"Baby Doe" found in dumpster 17 years ago close to being identified

THE WOODLANDS, Texas (KTRK) -- A newborn baby girl was found dead in a dumpster at Sam Houston State University 17 years ago. Now, investigators are reopening her case, thanks to technology invented by scientists at a Houston-area lab.

Founders at Othram, located in The Woodlands, claim they can identify anyone, when other approaches and DNA testing fails.

In 2005, when the days old baby girl was discovered wrapped in a sheet and trash bag, buried under garbage in a dumpster, she quickly became known as "Baby Doe." Three people discovered her body behind Sam Houston Village, a campus dorm, while digging through discarded items at the end of the school year.

"They were pretty traumatized. Luckily, they were with other people that were able to console them," said Texas Ranger, Chris Cash. "Still, I can't imagine."

Back then, detectives interviewed nearly thirty students and swabbed many of them for DNA. No one matched the baby girl. There were no surveillance cameras on buildings around the dumpster. Soon, the few leads they had fizzled out.

Fifteen years went by.

Then, SHSU police and Texas Rangers heard about Othram, making big advancements in DNA testing.

"Unless someone saw you commit a crime against a baby, you're not going to get caught-up until now," says Kristen Mittelman, Chief Business Developer at Othram.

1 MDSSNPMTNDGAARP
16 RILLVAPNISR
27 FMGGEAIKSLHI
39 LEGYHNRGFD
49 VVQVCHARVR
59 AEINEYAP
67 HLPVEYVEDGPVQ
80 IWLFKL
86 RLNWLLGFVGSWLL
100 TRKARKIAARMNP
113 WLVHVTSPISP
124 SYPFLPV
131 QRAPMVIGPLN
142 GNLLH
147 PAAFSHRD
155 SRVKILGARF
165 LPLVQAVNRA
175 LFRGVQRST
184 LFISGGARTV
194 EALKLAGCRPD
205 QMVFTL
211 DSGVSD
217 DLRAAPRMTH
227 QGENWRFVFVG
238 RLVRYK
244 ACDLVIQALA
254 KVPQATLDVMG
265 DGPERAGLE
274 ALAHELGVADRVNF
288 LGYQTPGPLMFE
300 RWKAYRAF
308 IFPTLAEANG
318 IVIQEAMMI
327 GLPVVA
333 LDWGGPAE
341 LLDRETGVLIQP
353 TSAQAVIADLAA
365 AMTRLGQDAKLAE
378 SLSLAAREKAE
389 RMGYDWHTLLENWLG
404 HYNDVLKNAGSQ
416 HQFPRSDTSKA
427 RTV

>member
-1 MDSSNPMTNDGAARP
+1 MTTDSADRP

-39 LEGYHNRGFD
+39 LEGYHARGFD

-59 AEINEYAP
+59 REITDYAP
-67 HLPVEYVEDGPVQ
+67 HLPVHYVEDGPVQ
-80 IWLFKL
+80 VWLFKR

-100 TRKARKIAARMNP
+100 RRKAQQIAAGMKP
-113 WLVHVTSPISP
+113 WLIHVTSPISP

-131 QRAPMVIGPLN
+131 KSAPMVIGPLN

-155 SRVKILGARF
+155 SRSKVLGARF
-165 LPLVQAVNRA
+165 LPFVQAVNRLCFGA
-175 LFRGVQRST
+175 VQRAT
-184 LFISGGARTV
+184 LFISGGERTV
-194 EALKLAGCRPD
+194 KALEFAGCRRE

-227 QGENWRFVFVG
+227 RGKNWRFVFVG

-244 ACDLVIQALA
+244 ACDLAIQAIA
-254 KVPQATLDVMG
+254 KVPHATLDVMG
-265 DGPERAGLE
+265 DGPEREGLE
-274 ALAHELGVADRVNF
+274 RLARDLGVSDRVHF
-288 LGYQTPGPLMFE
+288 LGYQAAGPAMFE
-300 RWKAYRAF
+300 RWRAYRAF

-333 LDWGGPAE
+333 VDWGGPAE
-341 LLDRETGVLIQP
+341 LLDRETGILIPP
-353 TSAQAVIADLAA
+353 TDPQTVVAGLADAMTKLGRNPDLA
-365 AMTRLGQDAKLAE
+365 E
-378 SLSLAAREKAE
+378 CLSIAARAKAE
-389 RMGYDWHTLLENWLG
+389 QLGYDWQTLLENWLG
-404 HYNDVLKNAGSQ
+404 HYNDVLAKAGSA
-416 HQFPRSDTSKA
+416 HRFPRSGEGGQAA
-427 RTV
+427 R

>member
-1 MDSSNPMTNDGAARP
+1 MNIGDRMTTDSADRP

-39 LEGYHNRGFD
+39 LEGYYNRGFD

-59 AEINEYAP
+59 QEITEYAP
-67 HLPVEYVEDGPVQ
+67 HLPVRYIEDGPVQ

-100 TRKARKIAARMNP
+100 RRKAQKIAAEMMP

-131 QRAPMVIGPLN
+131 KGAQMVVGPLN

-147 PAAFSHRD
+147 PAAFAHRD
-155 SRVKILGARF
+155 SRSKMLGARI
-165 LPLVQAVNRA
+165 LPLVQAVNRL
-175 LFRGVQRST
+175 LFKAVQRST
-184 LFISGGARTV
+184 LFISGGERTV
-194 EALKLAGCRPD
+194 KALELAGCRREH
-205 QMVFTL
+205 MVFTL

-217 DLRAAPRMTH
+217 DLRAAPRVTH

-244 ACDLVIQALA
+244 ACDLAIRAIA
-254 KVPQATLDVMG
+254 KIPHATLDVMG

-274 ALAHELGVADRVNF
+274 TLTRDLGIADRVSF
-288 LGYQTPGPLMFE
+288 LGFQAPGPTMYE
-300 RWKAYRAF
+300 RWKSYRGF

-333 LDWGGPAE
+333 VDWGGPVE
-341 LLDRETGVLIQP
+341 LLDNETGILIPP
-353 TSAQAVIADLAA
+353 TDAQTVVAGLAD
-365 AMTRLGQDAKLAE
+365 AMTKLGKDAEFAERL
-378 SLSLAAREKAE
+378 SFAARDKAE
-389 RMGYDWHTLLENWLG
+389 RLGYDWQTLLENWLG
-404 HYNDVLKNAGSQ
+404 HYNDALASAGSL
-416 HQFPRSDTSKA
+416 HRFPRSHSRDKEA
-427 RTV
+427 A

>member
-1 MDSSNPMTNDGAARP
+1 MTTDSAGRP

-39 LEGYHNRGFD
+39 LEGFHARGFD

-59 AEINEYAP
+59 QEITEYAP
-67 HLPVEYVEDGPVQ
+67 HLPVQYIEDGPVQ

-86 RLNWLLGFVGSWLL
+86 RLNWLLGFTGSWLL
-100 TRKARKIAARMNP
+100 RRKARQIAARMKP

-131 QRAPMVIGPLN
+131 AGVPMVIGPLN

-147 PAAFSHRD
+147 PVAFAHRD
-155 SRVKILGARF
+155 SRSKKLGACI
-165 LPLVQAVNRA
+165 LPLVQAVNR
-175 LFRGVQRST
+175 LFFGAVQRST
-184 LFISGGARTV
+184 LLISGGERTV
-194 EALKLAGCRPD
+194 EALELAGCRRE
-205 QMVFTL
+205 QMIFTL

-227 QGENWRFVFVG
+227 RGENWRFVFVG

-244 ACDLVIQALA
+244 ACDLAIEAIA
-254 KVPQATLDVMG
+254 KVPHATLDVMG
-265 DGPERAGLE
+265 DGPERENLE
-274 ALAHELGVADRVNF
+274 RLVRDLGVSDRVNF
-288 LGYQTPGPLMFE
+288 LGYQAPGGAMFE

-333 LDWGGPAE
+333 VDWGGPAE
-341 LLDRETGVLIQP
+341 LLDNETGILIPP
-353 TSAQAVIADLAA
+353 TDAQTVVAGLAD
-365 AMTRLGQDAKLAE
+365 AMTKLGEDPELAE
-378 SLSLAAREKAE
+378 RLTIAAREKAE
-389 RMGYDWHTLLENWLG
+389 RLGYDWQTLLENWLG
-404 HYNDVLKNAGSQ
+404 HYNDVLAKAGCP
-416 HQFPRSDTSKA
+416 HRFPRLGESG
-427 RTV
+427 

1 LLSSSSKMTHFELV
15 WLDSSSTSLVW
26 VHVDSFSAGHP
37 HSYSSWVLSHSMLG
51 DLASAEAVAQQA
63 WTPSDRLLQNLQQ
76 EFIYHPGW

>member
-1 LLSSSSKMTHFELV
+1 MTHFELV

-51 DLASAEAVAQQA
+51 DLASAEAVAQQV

Mittelman says when you put DNA evidence into their machine-like the blood sample from Baby Doe - out comes a DNA profile with hundreds of thousands of markers. Most DNA testing produces a profile with just 20 markers.
"And those markers will match certain relatives that are very distant," Mittelman explains. "I'm not talking about relatives that would come to Thanksgiving dinner. I'm talking about fourth cousins and third cousins."

The more markers, the more distant relatives genealogists are likely able to track down. Right now, Baby Doe's profile is with Misty Gillis, Senior Forensic Genealogist at Identifinders International, partnering with the Texas Rangers in the investigation.

"This is a very complex case due to the low level matches we have for 'Baby [Doe].' I currently have a thousand people in her tree and am working on checking for new matches constantly. This won't be an easy case, but I believe it can and will be solved," said Gillis in a statement to ABC 13.

"It's almost like looking at a forest right now," says Cash. "That's how big the tree is." He holds up his hands gesturing widely. "We're trying to eliminate the branch off a tree within the forest."

It's tedious. It's slow. Cash says it will likely be at least another year before investigators figure out who this baby was - who her mother was. But the ranger is confident it will happen.

"(She was) hours, days, weeks old...she deserves to have a proper burial and to be identified," says Cash.

Othram scientists say it costs $5,000 to recover and analyze DNA from trace amounts in their machines. They don't have dedicated funding-and many law enforcement agencies across the country don't have that kind of cash to spend on one case. So, Othram started a crowdfunding page: DNAsolves.com. On that page, you'll find unsolved cold cases across the country where you can donate.
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